During lunch, dozens of cops, executives, and working stiffs line up outside the squat peach Pack Supermarket in Little Haiti. They're bathed in the overwhelming scent of frying chicken as Kreyol talk radio blares from a nearby barbershop. On Sunday mornings, crowds of churchgoers mingle with bouncers from downtown clubs and spandex-clad cyclists while awaiting fragrant Styrofoam containers filled with juicy poultry and the slightly sweet ovals of the smashed-and-fried plantains Haitians term "banane." It's a meal that could be breakfast or dinner.
Over the past three decades, Pack has become a beloved gathering place and community hub. The place adds the vinegary, spicy cabbage-and-carrot slaw called pikliz to the crackly fried chicken, and each bite becomes a scalding mouthful of ecstasy.
The affordable, filling fare is the lifeblood of the surrounding community. "We come here when my mom is too busy and doesn't have time to cook," says Anne Smith, a sixth-grader at the nearby Worshipers' House of Prayer Academy. Sometimes the 12-year-old, who wears an apple-red dress and narrow rectangular eyeglasses high on her nose, begs her mother to take a walk down the street to get poul fri for lunch or dinner.
Pack's recipe is a spinoff of the classic that calls for skin-on legs to be marinated in a spicy, acidic amalgam of vinegar, lime juice, garlic, onion, and hot peppers such as Scotch bonnets. The all-female staff begins the day by hauling huge plastic tubs of marinating chicken out of a walk-in refrigerator before lightly coating the legs in flour and setting them in hot oil. The ritual continues for 12 hours, six days a week, letting up only on Sundays, when the place closes as evening approaches.
Such was the dream of owner Kernizan Filiasse when he left his hometown of Port-de-Paix in northwest Haiti. "Everybody who comes to America from everywhere is looking for something better," the 65-year-old says. "I'm no different."
Filiasse is tall, with a thin black mustache and faint white stubble for a goatee. He always wears a white baseball cap bearing a red cross and "Jesus" in all capital letters. "That's my boss!" he exclaims. A matching white button-up shirt completes the uniform.
He taught the equivalent of elementary school mathematics in Haiti but left that behind in 1978. Once in Miami, he realized he needed money. He drove a cab for a few years but quit after he was carjacked at gunpoint in the middle of the night and left stranded on a North Dade road without a car, money, or identification. "It was too dangerous," he explains.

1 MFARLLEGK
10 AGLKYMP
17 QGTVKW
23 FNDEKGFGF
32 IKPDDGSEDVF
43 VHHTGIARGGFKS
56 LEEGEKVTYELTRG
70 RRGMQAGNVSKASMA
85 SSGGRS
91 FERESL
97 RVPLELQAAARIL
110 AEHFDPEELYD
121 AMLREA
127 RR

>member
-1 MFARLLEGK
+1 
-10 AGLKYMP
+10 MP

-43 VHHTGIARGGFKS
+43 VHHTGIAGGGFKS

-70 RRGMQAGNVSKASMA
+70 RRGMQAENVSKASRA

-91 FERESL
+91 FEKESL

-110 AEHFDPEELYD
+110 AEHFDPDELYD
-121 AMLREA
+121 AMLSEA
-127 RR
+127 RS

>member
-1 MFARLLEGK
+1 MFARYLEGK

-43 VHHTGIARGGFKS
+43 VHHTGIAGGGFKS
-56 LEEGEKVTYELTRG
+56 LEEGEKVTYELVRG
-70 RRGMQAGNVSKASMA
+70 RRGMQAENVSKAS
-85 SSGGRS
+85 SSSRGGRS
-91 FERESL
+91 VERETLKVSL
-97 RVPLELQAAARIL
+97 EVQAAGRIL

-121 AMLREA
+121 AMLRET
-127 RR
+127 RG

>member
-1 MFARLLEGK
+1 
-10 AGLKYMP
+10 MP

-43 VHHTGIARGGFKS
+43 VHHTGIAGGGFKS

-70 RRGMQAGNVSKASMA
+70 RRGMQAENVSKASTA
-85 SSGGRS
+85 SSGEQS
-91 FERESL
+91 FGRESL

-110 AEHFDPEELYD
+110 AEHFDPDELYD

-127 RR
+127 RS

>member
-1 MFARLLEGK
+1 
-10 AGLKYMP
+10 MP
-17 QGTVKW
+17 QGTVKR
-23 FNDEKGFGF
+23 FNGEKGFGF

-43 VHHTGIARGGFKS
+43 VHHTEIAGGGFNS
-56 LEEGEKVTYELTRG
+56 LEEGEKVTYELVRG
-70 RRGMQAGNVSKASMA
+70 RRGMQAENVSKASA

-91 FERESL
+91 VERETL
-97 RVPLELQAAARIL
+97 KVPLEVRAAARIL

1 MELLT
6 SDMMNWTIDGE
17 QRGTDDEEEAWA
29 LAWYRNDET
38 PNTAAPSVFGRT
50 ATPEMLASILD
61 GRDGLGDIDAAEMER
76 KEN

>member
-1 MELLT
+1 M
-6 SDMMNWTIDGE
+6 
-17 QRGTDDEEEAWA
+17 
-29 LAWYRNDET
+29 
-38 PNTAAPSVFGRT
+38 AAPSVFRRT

Cabbies, including Filiasse's friends from his taxi days, remain a staple of Pack's business. "These days, I try to hang around the Design District at lunch so I can be nearby when I'm hungry," 58-year-old Pierre Servin says. He sports a charcoal suit over a blue flannel button-up. He wears a set of earbuds and calls out his order in Kreyol while jabbering on the phone. After a minute or two, with a foil-wrapped tray of chicken and plantains in hand, he's back in his cab, searching for another fare.
In the mid-1990s, Filiasse, his two sisters, and a brother-in-law scraped together $135,000 to buy the building that today purveys some of the city's finest poultry. The name "Pack" is an acronym for their first names.
Most customers seem to pick up their food from the take-out window rather than eat in the cafeteria inside. The drop ceiling is stained yellow in some places and pockmarked by decay in others. The walls, painted who knows how long ago, are beige here, white there. On one side is a marble-patterned Formica-topped counter, and on the other are "supermarket" shelves, which look more like a warehouse than Publix. Wooden pallets are stacked with cases of Jupiña, Malta, and a sugary watermelon soda. Yellow mesh sacks are filled with peanuts, while the rest of the space is occupied by 50-pound bags of flour and jasmine rice. They can be had for $16.50 apiece.
One might correctly suspect that much of the product, like the adjacent sacks of onions and potatoes, ends up on Pack's stoves. Besides serving the fried chicken, the place offers a brief list of Haitian classics such as legume — a sweet, spicy, slightly sour vegetable stew that takes on a meaty savoriness thanks to a hefty dose of chicken bouillon cubes. The goat, called cabrit, features a mound of tender meat ribboned with slightly gamey fat that's braised in a rich tomato-based stew punched up with oregano and a dash of acidity. Any of that leftover liquid should be mixed into the accompanying white rice, or rice and beans (depending upon the day), for a satisfying meal.
In the mornings, stop by for a steaming container of mais. It's Haiti's answer to Jamaica's ackee and salt fish. Here, coarse cornmeal that's similar in flavor and texture to rough grits is simmered with carrots, spinach, and shredded salt cod, imparting an addictive, salty umami flavor that makes this dish an unheralded bit of genius.
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Really, though, it's an example of what Pack does best: offer profound flavors in seemingly humble, inexpensive packages. And despite the inevitable creep of developers, hipsters, and gentrification into the neighborhood, Filiasse says he won't leave. It would take more than a pile of money to persuade him to sell the place that has become his legacy.
"Not for a million dollars," he says, shaking his head at the suggestion. "We just want to do our business."
8235 NE Second Ave., Miami; 305-757-4777. Monday through Saturday 7 a.m. to 7 p.m., Sunday 7 a.m. to 4 p.m.
Three fried chicken legs $2.25